Chinese Vice Premier Teng Tsiao-ping arrived in Nepal on Friday (3 February) at the start of an official three-day visit.
Chinese Vice Premier Teng Tsiao-ping arrived in Nepal on Friday (3 February) at the start of an official three-day visit. Reuters news agency reported the trip was regarded as the most significant contact between the two neighbours since 1960, when the late Premier Chou En-lai visited Kathmandu.
SYNOPSIS: The Nepalese capital was comparatively quiet when Vice Premier Teng arrived. Reuters described his welcome as colourful, but restrained. There was some concern about the health of the 73-year-old Chinese leader because of the fact that an ambulance travelled near the head of his motorcade.
But at the Martyrs' Memorial in Kathmandu Mr. Teng appeared in good health as he laid a wreath. Later he told journalists that he had wanted to visit the Tibetan capital of Lhasa on his way from China but his advisors had ruled it out. He said Lhasa's altitude of 4,000 metres made it difficult to become acclimatised. But he did tell reporters Tibet would not be opened to tourists.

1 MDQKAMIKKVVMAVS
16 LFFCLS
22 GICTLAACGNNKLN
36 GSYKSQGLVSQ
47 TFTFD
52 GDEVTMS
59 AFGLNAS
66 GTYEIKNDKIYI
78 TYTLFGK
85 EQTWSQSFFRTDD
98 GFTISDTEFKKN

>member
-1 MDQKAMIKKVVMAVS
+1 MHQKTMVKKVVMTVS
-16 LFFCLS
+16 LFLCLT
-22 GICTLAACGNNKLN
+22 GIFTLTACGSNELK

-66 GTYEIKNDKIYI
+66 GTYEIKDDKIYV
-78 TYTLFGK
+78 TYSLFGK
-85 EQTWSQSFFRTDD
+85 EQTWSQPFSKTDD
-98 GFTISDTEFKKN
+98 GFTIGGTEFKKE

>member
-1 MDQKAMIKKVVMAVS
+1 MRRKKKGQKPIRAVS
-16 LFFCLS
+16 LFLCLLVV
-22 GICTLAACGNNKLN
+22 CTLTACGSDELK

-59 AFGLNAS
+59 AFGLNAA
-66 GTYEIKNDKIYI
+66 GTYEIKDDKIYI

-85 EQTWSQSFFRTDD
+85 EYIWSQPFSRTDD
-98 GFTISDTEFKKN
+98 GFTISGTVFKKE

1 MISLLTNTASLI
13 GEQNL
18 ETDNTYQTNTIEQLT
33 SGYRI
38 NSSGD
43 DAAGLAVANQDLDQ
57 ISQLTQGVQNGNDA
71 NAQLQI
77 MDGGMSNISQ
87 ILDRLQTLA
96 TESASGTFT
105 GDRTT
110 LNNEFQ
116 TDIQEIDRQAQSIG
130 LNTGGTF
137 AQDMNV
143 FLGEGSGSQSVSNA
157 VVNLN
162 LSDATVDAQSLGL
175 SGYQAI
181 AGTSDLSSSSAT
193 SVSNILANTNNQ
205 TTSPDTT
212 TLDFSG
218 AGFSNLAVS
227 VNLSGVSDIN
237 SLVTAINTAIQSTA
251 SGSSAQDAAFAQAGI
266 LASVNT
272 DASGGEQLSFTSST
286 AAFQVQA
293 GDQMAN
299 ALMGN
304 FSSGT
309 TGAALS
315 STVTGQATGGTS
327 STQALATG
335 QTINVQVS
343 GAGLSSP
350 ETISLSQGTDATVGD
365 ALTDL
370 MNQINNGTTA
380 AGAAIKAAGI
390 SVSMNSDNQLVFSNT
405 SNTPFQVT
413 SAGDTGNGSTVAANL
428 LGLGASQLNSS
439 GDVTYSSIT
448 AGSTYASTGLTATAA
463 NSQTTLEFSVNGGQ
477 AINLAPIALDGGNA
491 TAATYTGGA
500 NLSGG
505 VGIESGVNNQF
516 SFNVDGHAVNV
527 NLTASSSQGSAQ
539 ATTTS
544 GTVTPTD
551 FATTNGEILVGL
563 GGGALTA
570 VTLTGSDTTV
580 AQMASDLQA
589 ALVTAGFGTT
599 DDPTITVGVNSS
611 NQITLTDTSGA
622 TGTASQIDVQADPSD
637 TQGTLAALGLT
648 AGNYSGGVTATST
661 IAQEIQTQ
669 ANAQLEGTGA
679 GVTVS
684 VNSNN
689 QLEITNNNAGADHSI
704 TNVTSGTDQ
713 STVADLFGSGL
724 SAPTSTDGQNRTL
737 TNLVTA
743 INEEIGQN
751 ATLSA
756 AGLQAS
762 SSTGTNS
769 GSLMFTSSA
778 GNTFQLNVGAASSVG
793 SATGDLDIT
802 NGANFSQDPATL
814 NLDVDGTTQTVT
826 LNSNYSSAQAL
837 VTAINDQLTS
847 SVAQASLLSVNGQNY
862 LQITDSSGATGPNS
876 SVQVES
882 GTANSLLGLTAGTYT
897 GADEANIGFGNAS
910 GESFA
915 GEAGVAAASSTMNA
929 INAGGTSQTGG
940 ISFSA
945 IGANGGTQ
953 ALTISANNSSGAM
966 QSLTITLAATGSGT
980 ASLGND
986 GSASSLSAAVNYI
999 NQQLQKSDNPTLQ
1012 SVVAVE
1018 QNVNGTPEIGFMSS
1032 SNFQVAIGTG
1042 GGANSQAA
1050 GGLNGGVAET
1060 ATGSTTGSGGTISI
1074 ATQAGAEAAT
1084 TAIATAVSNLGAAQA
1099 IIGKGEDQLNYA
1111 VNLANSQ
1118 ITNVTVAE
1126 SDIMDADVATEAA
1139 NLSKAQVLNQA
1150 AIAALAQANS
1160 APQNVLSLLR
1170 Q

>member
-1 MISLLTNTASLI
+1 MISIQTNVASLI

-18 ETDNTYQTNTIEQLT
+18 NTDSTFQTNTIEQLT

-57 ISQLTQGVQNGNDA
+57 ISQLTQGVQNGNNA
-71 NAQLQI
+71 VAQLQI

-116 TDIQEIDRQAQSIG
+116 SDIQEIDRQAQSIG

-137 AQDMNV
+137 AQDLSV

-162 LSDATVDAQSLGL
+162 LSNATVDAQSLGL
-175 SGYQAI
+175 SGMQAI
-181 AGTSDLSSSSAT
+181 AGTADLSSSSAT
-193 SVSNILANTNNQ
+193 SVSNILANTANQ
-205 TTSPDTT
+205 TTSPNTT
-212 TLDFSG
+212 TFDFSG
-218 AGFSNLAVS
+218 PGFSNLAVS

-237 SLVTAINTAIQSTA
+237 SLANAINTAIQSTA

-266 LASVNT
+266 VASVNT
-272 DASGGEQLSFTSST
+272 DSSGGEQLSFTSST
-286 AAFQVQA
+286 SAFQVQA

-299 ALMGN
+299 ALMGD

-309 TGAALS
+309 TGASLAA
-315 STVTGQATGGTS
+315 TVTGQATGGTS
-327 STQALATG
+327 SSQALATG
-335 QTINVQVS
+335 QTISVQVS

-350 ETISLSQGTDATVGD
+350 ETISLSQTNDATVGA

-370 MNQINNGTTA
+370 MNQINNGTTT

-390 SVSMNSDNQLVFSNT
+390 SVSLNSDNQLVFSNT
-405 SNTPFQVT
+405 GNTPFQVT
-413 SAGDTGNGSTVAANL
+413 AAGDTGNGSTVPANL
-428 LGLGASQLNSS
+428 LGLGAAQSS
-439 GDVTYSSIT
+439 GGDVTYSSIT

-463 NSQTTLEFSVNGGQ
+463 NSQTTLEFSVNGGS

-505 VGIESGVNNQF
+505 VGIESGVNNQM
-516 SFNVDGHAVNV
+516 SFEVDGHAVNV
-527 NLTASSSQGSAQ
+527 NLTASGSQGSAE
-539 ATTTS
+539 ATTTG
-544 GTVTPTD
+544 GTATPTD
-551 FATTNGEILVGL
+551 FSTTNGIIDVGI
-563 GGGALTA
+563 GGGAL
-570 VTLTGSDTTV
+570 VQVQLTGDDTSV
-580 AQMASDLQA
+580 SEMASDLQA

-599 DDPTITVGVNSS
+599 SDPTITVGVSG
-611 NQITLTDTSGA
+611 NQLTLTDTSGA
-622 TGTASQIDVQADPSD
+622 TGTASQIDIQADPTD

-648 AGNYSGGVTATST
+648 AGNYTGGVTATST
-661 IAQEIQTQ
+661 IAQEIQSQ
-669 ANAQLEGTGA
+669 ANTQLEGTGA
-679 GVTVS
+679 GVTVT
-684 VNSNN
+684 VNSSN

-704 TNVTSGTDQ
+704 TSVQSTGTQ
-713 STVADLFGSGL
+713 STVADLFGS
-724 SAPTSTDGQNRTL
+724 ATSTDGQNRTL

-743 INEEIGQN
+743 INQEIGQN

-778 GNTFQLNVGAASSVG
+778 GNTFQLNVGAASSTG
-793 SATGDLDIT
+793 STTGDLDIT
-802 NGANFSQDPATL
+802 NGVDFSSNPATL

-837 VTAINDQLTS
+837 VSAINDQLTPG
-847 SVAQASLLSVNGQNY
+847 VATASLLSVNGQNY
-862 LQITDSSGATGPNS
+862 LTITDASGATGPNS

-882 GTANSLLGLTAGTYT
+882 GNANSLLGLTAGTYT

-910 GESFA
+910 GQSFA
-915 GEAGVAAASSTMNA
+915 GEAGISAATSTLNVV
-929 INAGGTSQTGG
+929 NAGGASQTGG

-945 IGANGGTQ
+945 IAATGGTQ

Officials in Nepal had been expected to discuss the possibility of opening up the region to outsiders. Mr. Teng wouldn't disclose details of his talks with Prime Minister Kirtinidhi Bista, except to say that their countries had no disputes and that they discussed 'everything'. he added that it was China's wish that all countries of south Asia should treat each other as equals and co-exist peacefully. He said there was growing resistance to the policies of the United States and the Soviet Union in the area.